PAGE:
Laputa: The Castle in the Sky (天空の城ラピュタ Tenkū no Shiro Rapyuta) (re-titled Castle in the Sky for release in the United States) is a 1986 Japanese animated adventure film written and directed by Hayao Miyazaki that marked the cinematic feature debut of Studio Ghibli. It follows the adventures of a young boy and girl attempting to keep a magic crystal from a group of military agents, while searching for a legendary floating castle.
The film was distributed by Toei Kabushiki Kaisha. Laputa: Castle in the Sky won the Animage Anime Grand Prix in 1986.
In the late 1980s, an English dubbed version, produced by Magnum Video Tape and Dubbing for international Japan Airlines flights at the request of Tokuma Shoten, was briefly screened in the United States by Streamline Pictures in 1989 and 1990, as well as being aired on UK television on New Years Eve in 1988 and on at least one more following occasion in the early 1990s. Carl Macek, the head of Streamline, was disappointed with this dub, deeming it "adequate, but clumsy". Following this, Tokuma allowed Streamline to dub their future acquisitions My Neighbor Totoro and Kiki's Delivery Service. The Magnum-produced dub of Castle in the Sky was released only on the Japanese Studio Ghibli Laserdisc Collection in 1996 and on the first Region 2 DVD release in 2002, both of which are now out of print.
The Disney-produced English dub was recorded in 1998 and planned for release on video in 1999, but the release was canceled after Princess Mononoke did not fare as well in the US as Japan, and so Laputa's release date was pushed back yet again; on occasion, the completed dub was screened at select children's festivals. The film was finally released on DVD and video in the US on August 16, 2003 alongside a re-release of Kiki's Delivery Service and Spirited Away. As with Mononoke and Kiki, critical opinion was mixed about the new dub, but Cloris Leachman and Mark Hamill's performances as Dola and Muska drew praise.
Although the plot and much of the script was left intact, Disney's English dub of Castle in the Sky contains some changes, including added background chatter and one-liners where dialogue was not originally present, and most notably an extended score by original composer Joe Hisashi to fill in moments of silence. Although all these alterations were approved by Studio Ghibli and Miyazaki, some critics have called them into question. Regarding the soundtrack, Miyazaki himself is said to have approved of Hisaishi's reworking. Post 2010 releases of the film undo a large amount of these changes, including the music score and added dialogue. Recently, however, the film has been rereleased by GKids with two different cuts of the Disney dub: one with the original score, and one with the revised score.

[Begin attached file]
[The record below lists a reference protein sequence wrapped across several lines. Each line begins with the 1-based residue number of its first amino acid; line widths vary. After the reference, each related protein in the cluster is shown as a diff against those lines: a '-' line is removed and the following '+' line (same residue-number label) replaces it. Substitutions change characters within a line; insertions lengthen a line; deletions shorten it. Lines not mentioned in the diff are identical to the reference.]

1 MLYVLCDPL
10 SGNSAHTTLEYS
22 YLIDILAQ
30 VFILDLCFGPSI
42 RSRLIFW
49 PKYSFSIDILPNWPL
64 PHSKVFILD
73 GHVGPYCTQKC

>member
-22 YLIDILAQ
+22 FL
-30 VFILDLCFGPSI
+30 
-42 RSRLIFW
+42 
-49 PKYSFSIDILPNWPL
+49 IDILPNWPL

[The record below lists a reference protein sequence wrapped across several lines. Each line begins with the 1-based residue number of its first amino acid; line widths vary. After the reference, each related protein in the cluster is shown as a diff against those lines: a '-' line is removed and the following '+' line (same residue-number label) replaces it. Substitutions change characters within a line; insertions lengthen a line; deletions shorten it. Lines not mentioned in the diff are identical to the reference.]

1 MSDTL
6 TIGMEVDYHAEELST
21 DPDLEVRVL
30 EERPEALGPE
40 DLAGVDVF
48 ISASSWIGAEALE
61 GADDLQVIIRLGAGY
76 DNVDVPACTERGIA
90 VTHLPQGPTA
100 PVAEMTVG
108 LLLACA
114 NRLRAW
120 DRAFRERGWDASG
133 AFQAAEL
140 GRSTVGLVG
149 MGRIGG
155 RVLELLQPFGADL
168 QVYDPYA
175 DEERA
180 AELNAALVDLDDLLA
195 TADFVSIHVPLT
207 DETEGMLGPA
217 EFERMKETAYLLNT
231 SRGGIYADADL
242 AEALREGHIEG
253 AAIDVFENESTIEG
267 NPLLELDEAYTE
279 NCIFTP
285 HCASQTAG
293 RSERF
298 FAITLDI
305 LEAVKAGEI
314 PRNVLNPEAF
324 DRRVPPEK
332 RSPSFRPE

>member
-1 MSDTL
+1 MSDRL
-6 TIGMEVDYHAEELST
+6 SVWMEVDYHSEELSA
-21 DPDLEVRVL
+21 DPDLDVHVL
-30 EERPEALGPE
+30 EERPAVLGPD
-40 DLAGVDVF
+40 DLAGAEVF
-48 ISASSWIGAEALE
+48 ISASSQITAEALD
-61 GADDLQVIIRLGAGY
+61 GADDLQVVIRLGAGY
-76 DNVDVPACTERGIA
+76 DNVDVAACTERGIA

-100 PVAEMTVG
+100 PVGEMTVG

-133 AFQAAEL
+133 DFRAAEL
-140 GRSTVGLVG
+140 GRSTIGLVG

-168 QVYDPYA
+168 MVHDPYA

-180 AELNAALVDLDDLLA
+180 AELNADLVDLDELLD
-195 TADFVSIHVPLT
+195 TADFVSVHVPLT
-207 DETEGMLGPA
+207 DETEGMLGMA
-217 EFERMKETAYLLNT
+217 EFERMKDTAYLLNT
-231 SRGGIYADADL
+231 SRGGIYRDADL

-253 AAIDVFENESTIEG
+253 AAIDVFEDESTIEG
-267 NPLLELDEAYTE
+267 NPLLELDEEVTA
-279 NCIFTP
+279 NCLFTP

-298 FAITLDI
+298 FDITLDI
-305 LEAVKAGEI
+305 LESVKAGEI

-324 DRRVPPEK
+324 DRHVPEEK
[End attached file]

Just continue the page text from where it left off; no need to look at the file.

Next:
|Magnum Dub||Buena Vista Dub|
|Pazu||Mayumi Tanaka||Barbara Goodson||James Van Der Beek|
|Sheeta||Keiko Yokozawa||Lara Cody||Anna Paquin|
|Muska||Minori Terada||Jeff Winkless||Mark Hamill|
|Dola||Kotoe Hatsui||Rachel Vanowen||Cloris Leachman|
|General Shogun Muoro||Ichirō Nagai||Mike Reynolds||Jim Cummings|
|Uncle Pom||Fuji Tokita||Edward Mannix||Richard Dysart|
|Takuzō Kamiyama||Barry Stigler||Michael McShane|
|Yoshito Yasuhara||Dave Mallow||Mandy Patinkin|
|Sukekiyo Kameyama||Eddie Frierson||Andy Dick|
|Hiroshi Itō||Clifton Wells||John Hostetter|
|Okami Duffi||Machiko Washio||Lara Cody||Tress MacNeille|
|Train Operator||Tomomichi Nishimura||Eddie Frierson||Matthew Kermit Miller|
|Ryūji Saikachi||Clifton Wells||Eddie Frierson|
|Madge||Tarako Isono||Barbara Goodson||Debi Derryberry|
- Most releases in America drop "Laputa" from the title. Although meaningless in Japanese, the name "Laputa" comes from Jonathan Swift's Gulliver's Travels. English language dubs of Laputa have been released under three different titles by three separate distributors, which is largely because it is identical to the Spanish rude term "la puta" (lit. "the whore").
- Some of the other changes in Disney's dub
- Pazu and Sheeta are made to sound several years older, placing them in their mid-teens rather than their pre-teens.
- Several modifications were made to the Dola gang's dialogue regarding Sheeta, including a declaration of love by one of the pirates. In the original Japanese version, the dialogue presented Sheeta as a potential mother figure to the pirates, rather than a potential romantic interest.
- References to Robert Louis Stevenson's Treasure Island and Jonathan Swift's Gulliver's Travels were removed, the latter of which had also been removed from the original Magnum dub.
- Both of Magnum and Disney’s dubs feature identical dialogue in certain scenes, most notably The General’s congratulatory remarks towards Muska in the finale and Charles’ line “All good pirates listen to their mom!”. Possibly due to Disney using the original dub’s script as a basis for their dub script, as a similar situation occurred with Kiki's Delivery Service, though this has never been confirmed.
- Bizarrely, Magnum’s dub features several instances where characters would be shouting and screaming in both Japanese and Disney versions, yet remain silent despite obvious mouth movements. These undubbed scenes include
- Madge Duffi shouting about how she wants to see the Pirates.
- Sheeta screaming after her crystal pendent starts glowing once she casts the spell to awaken the robot.
- Soldiers evacuating Laputa after Muska’s betrayal.
- Nadia: The Secret of Blue Water (an anime that was based on a similar idea by Hayao Miyazaki)
- Castle in the Sky (anime) at Anime News Network's encyclopedia
- Castle in the Sky at the Internet Movie Database